Understanding Neutral Buoyancy requires understanding the author. Tim Ecott is a reporter and producer for BBC World Service and has been writing for numerous prestigious international magazines and papers. He is a certified divemaster and a marine environmentalist. However, unlike the ultimate expert divers that have authored other diving books, Ecott is almost a reluctant diver. His father was a military man, and so young Ecott, a sickly, bronchitic child in his early childhood Wales fared much better in Malaya where his father was stationed for several years. A return to Ireland was a return to "varying shades of grey" for him. Though a lifelong swimmer, he came to scuba relatively late and his first experience was "just, well, fine." That daramtically changed later, but it's clear that this is a man who views diving as an emotional thing much more so than macho daring, socializing, or a scientific quest.

Tellingly, those who picked up Neutral Buoyancy with the anticipation of finding educational or instructional content regarding that important and celebrated aspect of diving will find it described in just one paragraph, an introduction to a chapter. The technical aspects are incidental; this book is really a collection of a wide variety of thoughts on diving, recorded by a deep and different soul, organized by an experienced journalist's mind, and crafted in exquisite language. Ecott, unlike many diving book autors, is a true writer, a professional, a master of language. Journalists and writers master the art of reporting facts and perhaps adapting them to the medium in which they will be published. In this instance, the medium is Ecott's own book where he is free to not just report, but also give his thoughts his personal spin.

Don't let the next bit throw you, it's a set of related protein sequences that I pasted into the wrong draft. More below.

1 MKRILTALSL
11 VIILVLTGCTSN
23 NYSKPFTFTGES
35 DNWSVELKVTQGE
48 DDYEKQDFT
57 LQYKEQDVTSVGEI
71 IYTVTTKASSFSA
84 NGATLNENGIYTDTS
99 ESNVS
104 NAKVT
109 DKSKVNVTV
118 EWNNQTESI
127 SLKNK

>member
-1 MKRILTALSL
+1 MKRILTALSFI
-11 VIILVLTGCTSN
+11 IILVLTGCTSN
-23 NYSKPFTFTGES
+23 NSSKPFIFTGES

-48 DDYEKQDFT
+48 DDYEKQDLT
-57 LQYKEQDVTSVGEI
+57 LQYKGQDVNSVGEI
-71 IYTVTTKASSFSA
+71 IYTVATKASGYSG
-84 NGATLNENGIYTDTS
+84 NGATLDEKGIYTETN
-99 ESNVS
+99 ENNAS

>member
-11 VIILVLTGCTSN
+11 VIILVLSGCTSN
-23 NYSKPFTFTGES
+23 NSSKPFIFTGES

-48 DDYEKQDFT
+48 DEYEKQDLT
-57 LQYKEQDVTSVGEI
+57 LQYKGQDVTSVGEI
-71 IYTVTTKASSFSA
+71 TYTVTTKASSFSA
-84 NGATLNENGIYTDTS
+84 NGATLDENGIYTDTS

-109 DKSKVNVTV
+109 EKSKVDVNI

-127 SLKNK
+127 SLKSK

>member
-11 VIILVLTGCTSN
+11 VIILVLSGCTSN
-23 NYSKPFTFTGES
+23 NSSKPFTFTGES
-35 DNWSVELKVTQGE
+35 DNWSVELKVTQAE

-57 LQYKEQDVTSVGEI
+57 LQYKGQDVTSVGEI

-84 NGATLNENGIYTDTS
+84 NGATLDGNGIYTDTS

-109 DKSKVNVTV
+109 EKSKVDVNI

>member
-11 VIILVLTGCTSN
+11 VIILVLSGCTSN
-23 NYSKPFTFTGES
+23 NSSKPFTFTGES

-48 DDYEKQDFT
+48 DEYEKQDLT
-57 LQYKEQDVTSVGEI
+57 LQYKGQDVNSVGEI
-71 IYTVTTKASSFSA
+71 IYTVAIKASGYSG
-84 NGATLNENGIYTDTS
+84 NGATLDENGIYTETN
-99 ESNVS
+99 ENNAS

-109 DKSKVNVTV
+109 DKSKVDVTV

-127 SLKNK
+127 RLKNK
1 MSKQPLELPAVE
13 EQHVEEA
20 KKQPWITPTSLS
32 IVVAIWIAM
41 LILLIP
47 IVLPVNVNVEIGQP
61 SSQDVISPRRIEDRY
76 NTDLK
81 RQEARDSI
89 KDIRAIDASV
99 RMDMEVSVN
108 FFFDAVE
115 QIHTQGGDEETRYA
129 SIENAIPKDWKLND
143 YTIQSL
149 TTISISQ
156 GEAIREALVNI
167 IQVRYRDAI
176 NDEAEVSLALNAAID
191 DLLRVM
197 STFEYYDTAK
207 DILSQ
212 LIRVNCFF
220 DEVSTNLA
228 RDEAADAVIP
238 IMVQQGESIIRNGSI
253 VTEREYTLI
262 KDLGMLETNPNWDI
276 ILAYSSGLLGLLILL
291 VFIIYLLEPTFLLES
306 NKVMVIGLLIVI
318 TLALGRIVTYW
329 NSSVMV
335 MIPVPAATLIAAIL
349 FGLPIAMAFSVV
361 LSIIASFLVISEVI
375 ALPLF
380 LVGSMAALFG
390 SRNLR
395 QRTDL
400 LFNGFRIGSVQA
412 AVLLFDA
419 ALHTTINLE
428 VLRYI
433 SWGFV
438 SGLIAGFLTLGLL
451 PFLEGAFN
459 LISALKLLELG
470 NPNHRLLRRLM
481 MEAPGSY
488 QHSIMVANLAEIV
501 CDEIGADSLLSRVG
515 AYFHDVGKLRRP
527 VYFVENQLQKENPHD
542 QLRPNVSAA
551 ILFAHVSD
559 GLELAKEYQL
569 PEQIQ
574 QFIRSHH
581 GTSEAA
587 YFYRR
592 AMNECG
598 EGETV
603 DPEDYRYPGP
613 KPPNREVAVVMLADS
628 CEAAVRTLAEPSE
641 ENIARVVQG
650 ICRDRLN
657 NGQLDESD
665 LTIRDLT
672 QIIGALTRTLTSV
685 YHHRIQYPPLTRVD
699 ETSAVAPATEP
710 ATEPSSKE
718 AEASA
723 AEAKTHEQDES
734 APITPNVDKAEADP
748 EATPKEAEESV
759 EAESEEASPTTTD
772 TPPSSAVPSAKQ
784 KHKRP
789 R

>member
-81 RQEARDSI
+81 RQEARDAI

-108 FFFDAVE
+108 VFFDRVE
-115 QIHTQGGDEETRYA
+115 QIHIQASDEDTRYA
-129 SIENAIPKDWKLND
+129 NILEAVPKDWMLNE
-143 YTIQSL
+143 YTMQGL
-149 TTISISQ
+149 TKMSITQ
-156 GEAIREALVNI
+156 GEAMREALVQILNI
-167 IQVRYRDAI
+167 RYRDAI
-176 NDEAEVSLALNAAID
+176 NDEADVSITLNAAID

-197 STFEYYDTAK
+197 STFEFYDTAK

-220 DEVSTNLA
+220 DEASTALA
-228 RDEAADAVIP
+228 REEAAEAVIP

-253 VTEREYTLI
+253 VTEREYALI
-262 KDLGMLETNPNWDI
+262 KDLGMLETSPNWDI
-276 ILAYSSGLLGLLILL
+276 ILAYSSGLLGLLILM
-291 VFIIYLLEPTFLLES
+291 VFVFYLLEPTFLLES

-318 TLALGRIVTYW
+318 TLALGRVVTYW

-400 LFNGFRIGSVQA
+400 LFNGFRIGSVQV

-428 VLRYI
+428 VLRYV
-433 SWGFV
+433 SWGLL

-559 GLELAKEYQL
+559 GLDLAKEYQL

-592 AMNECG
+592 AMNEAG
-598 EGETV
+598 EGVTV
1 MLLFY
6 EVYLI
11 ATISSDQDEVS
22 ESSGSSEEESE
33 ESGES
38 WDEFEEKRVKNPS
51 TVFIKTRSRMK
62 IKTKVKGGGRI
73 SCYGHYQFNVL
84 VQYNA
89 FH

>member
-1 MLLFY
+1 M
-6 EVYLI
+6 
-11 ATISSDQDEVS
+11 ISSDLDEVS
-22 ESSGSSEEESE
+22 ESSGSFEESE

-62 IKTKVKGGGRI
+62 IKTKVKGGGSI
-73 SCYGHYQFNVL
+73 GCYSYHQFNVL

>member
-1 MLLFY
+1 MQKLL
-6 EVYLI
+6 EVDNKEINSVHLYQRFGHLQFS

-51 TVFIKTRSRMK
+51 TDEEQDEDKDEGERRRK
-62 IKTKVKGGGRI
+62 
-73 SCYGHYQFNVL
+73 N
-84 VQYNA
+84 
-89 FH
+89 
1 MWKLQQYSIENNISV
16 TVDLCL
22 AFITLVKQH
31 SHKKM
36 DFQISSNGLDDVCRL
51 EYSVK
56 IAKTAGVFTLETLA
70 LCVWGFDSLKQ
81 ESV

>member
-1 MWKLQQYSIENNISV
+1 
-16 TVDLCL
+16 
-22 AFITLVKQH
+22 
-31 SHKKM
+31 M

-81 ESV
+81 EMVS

Neutral Buoyancy is organized into a dozen chapters that each center on one general aspect of of things under the sea. There's, for example, a 30 page chapter entitled "Organic Gold" dedicated entirely to the sponge. Another deals with underwater habitats. There's "Flickering Images" that centers around Austrian diving pioneer Hans Hass and his wife Lotte, whom he seeks out and interviews. There's "Diving Free" that examines breathdiving record attempts and the whole experience around it. Or "In the Shadow of the Fire God" that describes a trip Ecott took to the Bismarck Sea. "Advanced French" deals with the various findings and advances a number of French pioneers brought to diving, most importantly, though not necessarily in Ecott's eyes, Jacques Cousteau (who he largely sees as a publicity grabbing egotist). There are other chapters dealing with underwater dangers, diving history, underwater warfare, pioneers, all presented in beautifully crafted language.

Ecott is a true citizen of the world. His world only, for sure, but of the world nonetheless. He travels to the places he seeks, delves deeply into them. His research is not just academic, no, he seeks out and interviews the pioneers, visits the places where things took place, and weaves it all into his words and descriptions.

Despite all this, I found the book an acquired taste. During the first half, I was often put off by what I found an overly negative view of things, one dismissive of essentially anything that wasn't old and untouched or at least made in the olden ways. I tired of the endless references on man's cruelty and thoughtless carelessness, and the somewhat manipulative hangdog way those thoughts were presented. That led me to becoming an overly critical reader who approached each new chapter with some bias, to the extent where I began faulting the writer for putting clearly British words like "programme" into an American's mouth. I actually put the book down for several weeks.

Then I picked it up again and I am glad I did. Having accepted Ecott's deeply personal view of the world and his tendency to craft personal biases into his accounts, I was finally able to appreciate the true magic of this book, the wealth of information and experiences it conveys without ever once falling prey to that old authors' vice, that of talking down or showing off, at least not in a technical sense. Neutral Buoyancy can be read and enjoyed by people who do not know diving, have never dived. His skillfully crafted brief explanations of diving basics explain without putting off experts while his gift of describing details, of truly painting with words, of conjuring up pictures and thoughts in a masterful way, will thrill even the most advanced diver.